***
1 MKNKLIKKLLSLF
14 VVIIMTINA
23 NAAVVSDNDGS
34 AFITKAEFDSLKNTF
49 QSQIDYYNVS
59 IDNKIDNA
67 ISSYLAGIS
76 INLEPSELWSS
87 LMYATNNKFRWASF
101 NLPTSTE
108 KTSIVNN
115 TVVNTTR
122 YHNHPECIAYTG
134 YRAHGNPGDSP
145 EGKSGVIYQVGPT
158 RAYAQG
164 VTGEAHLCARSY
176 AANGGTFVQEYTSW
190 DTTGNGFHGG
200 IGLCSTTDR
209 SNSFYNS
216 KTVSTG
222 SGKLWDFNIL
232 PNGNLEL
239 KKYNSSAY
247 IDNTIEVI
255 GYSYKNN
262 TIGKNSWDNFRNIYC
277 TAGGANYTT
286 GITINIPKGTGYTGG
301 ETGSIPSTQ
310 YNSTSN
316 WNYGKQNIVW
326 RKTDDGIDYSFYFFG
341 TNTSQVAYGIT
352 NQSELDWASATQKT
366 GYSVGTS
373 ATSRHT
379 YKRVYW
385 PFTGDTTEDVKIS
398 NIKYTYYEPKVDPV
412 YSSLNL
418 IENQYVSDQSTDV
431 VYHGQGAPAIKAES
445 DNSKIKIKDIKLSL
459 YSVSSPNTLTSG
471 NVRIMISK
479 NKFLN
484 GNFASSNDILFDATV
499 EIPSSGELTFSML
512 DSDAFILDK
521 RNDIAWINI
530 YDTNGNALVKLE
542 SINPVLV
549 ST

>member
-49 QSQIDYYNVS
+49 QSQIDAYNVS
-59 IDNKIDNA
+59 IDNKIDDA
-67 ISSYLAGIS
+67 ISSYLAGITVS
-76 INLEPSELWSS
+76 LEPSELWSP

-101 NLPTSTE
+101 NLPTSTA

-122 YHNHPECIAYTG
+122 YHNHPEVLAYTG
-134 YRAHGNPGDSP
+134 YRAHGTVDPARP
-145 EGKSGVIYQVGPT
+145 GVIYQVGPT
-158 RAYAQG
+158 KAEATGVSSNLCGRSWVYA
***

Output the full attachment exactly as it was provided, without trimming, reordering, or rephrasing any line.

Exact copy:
1 MKNKLIKKLLSLF
14 VVIIMTINA
23 NAAVVSDNDGS
34 AFITKAEFDSLKNTF
49 QSQIDYYNVS
59 IDNKIDNA
67 ISSYLAGIS
76 INLEPSELWSS
87 LMYATNNKFRWASF
101 NLPTSTE
108 KTSIVNN
115 TVVNTTR
122 YHNHPECIAYTG
134 YRAHGNPGDSP
145 EGKSGVIYQVGPT
158 RAYAQG
164 VTGEAHLCARSY
176 AANGGTFVQEYTSW
190 DTTGNGFHGG
200 IGLCSTTDR
209 SNSFYNS
216 KTVSTG
222 SGKLWDFNIL
232 PNGNLEL
239 KKYNSSAY
247 IDNTIEVI
255 GYSYKNN
262 TIGKNSWDNFRNIYC
277 TAGGANYTT
286 GITINIPKGTGYTGG
301 ETGSIPSTQ
310 YNSTSN
316 WNYGKQNIVW
326 RKTDDGIDYSFYFFG
341 TNTSQVAYGIT
352 NQSELDWASATQKT
366 GYSVGTS
373 ATSRHT
379 YKRVYW
385 PFTGDTTEDVKIS
398 NIKYTYYEPKVDPV
412 YSSLNL
418 IENQYVSDQSTDV
431 VYHGQGAPAIKAES
445 DNSKIKIKDIKLSL
459 YSVSSPNTLTSG
471 NVRIMISK
479 NKFLN
484 GNFASSNDILFDATV
499 EIPSSGELTFSML
512 DSDAFILDK
521 RNDIAWINI
530 YDTNGNALVKLE
542 SINPVLV
549 ST

>member
-49 QSQIDYYNVS
+49 QSQIDAYNVS
-59 IDNKIDNA
+59 IDNKIDDA
-67 ISSYLAGIS
+67 ISSYLAGITVS
-76 INLEPSELWSS
+76 LEPSELWSP

-101 NLPTSTE
+101 NLPTSTA

-122 YHNHPECIAYTG
+122 YHNHPEVLAYTG
-134 YRAHGNPGDSP
+134 YRAHGTVDPARP
-145 EGKSGVIYQVGPT
+145 GVIYQVGPT
-158 RAYAQG
+158 KAEATGVSSNLCGRSWVYA